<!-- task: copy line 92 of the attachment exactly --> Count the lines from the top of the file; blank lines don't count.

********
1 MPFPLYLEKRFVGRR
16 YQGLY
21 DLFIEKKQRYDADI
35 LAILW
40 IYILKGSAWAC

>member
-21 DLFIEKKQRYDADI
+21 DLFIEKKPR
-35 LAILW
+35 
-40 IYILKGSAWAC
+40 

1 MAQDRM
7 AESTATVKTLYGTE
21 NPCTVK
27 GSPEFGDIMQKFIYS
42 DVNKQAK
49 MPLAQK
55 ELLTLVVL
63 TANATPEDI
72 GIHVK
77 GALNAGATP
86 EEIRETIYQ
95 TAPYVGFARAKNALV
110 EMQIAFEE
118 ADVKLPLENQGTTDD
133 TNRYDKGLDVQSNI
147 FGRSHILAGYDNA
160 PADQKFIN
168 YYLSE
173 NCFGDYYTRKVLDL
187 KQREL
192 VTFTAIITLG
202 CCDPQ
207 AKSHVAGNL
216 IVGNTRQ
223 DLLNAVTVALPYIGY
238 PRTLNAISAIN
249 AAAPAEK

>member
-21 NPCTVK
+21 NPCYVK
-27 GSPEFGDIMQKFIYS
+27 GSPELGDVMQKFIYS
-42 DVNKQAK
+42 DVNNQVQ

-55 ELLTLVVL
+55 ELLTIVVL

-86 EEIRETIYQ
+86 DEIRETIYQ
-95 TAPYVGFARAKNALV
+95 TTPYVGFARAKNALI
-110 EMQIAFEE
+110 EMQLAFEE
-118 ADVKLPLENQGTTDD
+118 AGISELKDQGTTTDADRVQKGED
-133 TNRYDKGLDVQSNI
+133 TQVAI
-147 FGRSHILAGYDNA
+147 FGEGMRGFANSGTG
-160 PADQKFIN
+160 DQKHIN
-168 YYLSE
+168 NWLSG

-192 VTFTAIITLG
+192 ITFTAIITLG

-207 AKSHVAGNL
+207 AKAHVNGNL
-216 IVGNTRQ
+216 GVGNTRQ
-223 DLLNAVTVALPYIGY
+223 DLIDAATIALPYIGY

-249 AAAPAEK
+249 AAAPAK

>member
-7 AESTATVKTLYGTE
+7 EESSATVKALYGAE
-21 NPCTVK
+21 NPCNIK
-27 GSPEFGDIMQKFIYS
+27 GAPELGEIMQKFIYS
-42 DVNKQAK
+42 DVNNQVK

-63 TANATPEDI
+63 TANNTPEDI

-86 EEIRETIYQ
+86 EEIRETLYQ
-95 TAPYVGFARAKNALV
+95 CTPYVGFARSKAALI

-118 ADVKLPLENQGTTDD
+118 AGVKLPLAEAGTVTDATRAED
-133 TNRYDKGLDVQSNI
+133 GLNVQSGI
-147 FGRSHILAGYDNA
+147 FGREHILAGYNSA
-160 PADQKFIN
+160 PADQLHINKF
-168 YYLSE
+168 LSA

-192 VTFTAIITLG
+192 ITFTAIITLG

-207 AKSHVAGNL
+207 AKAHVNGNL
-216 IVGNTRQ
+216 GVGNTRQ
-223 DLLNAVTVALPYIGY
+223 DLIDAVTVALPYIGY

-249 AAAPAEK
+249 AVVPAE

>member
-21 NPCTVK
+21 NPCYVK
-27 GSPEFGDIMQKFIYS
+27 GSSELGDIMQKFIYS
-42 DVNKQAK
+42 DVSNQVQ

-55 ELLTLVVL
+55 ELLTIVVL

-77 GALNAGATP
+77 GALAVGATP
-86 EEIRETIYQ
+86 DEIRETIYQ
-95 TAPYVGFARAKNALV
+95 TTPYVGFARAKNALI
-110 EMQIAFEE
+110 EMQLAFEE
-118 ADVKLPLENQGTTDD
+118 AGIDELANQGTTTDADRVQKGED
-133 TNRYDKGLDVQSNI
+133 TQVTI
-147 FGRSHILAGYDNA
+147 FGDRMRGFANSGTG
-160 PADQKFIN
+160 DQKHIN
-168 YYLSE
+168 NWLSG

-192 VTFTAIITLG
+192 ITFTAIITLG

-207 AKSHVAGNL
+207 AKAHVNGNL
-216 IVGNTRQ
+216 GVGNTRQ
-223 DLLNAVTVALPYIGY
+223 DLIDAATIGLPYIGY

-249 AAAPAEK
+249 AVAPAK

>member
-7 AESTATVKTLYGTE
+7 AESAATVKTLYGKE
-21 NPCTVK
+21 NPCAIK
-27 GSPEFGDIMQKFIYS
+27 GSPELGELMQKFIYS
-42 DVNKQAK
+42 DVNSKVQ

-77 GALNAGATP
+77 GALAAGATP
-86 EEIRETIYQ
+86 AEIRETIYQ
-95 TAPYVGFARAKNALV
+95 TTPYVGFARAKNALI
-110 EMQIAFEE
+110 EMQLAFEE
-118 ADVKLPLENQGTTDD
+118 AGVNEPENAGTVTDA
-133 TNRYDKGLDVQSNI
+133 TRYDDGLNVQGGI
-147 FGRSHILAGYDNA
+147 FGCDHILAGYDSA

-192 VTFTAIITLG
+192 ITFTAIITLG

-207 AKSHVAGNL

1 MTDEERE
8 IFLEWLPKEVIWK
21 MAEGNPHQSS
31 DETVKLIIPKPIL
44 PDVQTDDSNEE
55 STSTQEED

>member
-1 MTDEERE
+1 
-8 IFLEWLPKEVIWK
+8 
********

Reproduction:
-133 TNRYDKGLDVQSNI